1. Monosodium Glutamate October 28, 2009 at 7:20 am #

    Very interesting and sensible. Would really like to hear a little more about your winter kitchen setup–the picture of the tent over an apparent trench is intriguing.

    Also, how do you clean up after meals in the winter? Do you use snow to clean your cookware/dinnerware? How do you discpose of any food waste from cleaning up? Etc.

    Really enjoy your blog.

  2. David October 28, 2009 at 9:02 am #

    I want to move away from the "just-add-water" dehydrated meals and into some more healthy foods. There's a lot of good ideas in this article. Thanks!

  3. Earlylite October 28, 2009 at 9:21 am #

    @MSG – the kitchen design is pretty traditional. You dig a U-shaped trench and then lower the U part a bit to form a table for eating, while sitting on a sleeping pad. You can raise up the sides for a wind break or use a tarp to cut the chill. If you use silnylon, shown here, you need to be very careful not to set it on fire, otherwise you can really hurt yourself.

    Clean up – I just scrape out the pot with my spoon as best as possible and put any waste into plastic bags to freeze and pack out. I try to keep dirty water to a minimum.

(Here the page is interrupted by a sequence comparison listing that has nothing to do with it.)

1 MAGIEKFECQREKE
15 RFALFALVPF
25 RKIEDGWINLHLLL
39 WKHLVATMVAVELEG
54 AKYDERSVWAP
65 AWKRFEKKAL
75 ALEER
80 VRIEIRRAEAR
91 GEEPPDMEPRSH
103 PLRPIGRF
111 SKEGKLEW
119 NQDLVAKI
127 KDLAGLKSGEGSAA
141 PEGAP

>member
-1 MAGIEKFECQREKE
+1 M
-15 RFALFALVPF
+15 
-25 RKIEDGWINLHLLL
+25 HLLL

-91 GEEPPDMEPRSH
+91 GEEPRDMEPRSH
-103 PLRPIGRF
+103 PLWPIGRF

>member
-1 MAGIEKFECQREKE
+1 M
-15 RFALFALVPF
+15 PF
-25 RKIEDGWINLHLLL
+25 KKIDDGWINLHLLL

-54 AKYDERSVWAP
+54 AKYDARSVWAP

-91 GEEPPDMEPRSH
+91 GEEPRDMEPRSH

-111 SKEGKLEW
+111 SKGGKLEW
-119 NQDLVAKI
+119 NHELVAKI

@David Some people argue that dehydrated foods take too much energy to rehydrate in winter and that you should use freeze-dried foods instead. I'm experimenting with some fruit and rice soups in that area myself. I'm also going to play around with making Indian take-away bark this winter – ie. spread the Indian food onto wax paper and freeze at home. Easier to heat up in camp.

  4. dave hollin October 28, 2009 at 11:29 am #

    I love packing food for winter trips, you get so much more variety and volume and as you say not feel guilty :)

    My favourite breakfast in the winter is oat porridge, raisins, powdered mild and a little nutrasweet. Boil water, add to porridge and let it "stew" in a pot (with cosy insulation). Simply superb

    :)

  5. Barry Erickson April 26, 2010 at 10:58 pm #

    What is the Brand/Model of this tarp/tent from your winter-backpacking-food webpage?

  6. dream squirrel December 29, 2010 at 7:30 pm #

    i enjoyed your article very much, very informative. winter backpacking is challenging and rewarding. thank you for posting!

  7. James March 17, 2011 at 8:35 pm #

    Some good ideas here, like other commentors, i want to get away from eating just dried or dehydrated stuff on winter trips.

  8. Gabe February 24, 2012 at 3:53 pm #

    I rely on things like snickers bars in the winter (more so than summer). I keep a couple in the thigh pocket of my soft shell pants all the time, where they stay/get soft enough to eat.

  9. Leigh January 3, 2013 at 5:53 pm #

    I’m also interested in the brand of pyramid tarp that you are using for the winter kitchen